In FIGS. 1–3 the cable 36 terminating in connector 48 may have several wires. In FIG. 3 three such wires are shown, 48A, 48B and 48C. Wires 48A and 48B provide a dual purpose. They are used to sense intrinsic cardiac activity, i.e., an ECG. Sensed signals are sent to the custom IC 70 which performs signal processing on these signals and then sends them to the microprocessor 66. The microprocessor uses the ECG to determine the current condition of the patient.

The second function of the wires 48A, 48B is to provide defibrillator pulses from the pulse generator 80.

An impedance detection circuit 82 may also be provided. This circuit may be connected across the wires 48A, 48B and used to detect the impedance of pads (not shown) used to apply the defibrillator pulses. This impedance is provided to the custom IC 70 and may be used to confirm that the wires 48A, 48B are not open and that the pads are attached to the patient properly.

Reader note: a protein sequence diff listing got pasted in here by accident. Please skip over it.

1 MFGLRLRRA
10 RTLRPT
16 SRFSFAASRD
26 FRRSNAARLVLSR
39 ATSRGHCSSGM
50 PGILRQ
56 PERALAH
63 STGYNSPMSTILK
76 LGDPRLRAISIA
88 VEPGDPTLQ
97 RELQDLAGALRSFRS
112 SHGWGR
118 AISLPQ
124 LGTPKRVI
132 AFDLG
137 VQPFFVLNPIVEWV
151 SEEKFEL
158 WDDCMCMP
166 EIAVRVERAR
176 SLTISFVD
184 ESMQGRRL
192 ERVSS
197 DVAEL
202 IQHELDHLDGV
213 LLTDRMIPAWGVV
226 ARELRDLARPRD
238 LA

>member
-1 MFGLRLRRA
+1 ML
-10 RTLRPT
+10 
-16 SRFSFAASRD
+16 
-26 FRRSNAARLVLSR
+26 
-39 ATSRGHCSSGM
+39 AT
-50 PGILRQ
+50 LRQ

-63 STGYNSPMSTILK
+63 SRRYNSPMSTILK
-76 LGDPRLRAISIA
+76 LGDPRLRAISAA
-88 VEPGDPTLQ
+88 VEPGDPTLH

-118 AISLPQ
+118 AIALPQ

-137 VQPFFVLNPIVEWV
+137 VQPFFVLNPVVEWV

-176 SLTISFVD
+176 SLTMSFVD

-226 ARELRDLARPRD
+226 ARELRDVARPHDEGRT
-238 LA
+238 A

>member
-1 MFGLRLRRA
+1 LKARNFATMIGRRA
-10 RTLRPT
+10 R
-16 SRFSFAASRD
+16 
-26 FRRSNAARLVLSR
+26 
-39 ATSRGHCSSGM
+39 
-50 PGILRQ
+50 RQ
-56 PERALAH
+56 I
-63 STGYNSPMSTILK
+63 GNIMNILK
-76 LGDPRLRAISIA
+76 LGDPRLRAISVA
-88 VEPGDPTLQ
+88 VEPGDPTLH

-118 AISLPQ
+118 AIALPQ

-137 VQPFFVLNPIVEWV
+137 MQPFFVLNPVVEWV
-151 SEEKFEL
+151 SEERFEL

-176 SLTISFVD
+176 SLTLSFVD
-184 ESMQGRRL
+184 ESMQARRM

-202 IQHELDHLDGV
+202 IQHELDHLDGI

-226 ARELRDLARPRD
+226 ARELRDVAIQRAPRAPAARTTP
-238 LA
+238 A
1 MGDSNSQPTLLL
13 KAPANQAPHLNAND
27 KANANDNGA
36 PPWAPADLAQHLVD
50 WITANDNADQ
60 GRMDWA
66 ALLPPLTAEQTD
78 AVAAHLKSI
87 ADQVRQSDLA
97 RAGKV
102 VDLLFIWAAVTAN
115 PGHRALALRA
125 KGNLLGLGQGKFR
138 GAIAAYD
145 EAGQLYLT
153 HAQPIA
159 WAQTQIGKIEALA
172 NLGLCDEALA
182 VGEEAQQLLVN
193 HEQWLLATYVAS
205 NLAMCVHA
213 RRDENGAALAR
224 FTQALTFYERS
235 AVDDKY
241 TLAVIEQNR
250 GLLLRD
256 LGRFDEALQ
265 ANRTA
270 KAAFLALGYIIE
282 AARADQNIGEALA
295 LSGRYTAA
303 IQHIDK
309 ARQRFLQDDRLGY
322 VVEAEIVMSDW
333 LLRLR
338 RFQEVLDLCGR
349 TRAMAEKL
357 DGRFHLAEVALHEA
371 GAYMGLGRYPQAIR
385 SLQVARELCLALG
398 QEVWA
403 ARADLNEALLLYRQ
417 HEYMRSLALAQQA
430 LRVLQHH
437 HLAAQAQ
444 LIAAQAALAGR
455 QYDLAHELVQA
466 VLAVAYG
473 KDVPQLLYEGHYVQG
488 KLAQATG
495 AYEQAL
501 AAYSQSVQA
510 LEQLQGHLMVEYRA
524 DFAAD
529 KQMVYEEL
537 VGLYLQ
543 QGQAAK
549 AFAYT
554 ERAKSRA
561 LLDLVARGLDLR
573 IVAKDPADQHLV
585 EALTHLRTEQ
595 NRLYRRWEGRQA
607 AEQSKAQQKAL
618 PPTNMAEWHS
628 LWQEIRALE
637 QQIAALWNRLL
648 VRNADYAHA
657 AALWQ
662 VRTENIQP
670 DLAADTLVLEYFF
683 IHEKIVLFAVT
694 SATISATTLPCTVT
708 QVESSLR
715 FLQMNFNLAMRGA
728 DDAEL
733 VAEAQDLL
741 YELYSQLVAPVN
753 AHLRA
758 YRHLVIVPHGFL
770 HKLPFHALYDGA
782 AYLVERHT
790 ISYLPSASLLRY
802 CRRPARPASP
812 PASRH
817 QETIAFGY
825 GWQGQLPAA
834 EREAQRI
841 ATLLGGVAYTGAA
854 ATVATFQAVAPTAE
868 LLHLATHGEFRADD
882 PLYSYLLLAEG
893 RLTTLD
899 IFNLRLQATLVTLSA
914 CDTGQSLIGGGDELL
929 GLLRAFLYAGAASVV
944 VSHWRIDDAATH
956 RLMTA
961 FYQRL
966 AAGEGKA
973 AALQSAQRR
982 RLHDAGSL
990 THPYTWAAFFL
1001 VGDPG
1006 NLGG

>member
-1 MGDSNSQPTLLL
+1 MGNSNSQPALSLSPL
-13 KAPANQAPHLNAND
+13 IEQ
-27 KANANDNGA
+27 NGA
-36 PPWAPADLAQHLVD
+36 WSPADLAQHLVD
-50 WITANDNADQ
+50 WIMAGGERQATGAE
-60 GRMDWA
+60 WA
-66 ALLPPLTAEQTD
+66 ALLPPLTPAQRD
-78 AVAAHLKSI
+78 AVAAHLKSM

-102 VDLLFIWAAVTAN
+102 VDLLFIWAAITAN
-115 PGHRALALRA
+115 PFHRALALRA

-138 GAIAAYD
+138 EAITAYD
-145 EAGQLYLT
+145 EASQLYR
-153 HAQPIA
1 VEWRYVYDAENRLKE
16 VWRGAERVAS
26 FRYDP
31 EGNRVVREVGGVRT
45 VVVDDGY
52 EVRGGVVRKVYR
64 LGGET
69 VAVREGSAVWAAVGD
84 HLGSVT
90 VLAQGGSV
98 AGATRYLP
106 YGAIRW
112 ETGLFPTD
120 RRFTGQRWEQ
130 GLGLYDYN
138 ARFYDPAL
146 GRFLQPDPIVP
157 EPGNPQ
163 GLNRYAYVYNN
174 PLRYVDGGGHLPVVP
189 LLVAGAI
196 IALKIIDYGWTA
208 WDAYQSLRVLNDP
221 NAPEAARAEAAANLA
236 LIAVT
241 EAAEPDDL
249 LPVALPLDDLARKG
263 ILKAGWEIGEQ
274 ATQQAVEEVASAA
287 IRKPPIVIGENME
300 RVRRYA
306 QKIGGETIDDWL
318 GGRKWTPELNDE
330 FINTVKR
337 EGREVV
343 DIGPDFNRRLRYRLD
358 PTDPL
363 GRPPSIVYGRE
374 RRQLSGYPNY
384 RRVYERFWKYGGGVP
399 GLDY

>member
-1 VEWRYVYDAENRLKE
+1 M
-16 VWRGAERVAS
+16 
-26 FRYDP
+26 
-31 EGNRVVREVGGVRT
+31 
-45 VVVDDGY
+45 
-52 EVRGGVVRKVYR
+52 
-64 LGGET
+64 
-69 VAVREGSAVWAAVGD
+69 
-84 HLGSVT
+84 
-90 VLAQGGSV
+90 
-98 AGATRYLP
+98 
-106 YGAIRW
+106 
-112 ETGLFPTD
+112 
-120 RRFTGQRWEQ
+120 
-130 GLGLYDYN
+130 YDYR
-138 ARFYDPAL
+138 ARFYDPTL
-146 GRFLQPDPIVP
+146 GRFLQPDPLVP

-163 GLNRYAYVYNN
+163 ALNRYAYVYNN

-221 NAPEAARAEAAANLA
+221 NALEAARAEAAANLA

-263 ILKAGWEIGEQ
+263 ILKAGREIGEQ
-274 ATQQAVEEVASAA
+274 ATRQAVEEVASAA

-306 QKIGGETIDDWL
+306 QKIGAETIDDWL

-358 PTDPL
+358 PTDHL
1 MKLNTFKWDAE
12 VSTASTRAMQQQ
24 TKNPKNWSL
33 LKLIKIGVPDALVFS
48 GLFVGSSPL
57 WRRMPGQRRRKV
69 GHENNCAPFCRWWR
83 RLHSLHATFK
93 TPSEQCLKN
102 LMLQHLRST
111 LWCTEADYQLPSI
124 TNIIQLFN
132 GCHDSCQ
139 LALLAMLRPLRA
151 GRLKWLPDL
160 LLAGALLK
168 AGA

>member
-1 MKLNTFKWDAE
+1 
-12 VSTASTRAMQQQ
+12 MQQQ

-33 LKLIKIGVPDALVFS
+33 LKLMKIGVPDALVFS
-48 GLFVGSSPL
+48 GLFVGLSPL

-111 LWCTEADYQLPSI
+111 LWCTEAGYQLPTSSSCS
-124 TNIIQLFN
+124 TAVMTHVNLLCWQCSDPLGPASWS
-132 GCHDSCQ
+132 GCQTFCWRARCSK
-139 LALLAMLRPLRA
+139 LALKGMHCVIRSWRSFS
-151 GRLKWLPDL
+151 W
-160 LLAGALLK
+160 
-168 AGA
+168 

Preferably the cable 36 and its terminating block 34A which are uniquely identified by an ID code stored in a memory 84. The terminating block 34 is connected to the electrodes or pads attached to the patient (not shown). The code stored in memory 84 can be obtained by the custom IC 70 using the third wire 48C. This code is checked before any pulses are applied to insure that the proper cable is used with the ADM 32.

The ADM 32 is operated as follows. First, it is attached mechanically and electrically to monitor 12 so that the two can form a single, integrated, composite system 10. The mechanical connection is not described here since it can be implemented using brackets or other coupling elements well known in the art. The electrical connections include the cable 40 for the power supply (if used) and a serial cable 38.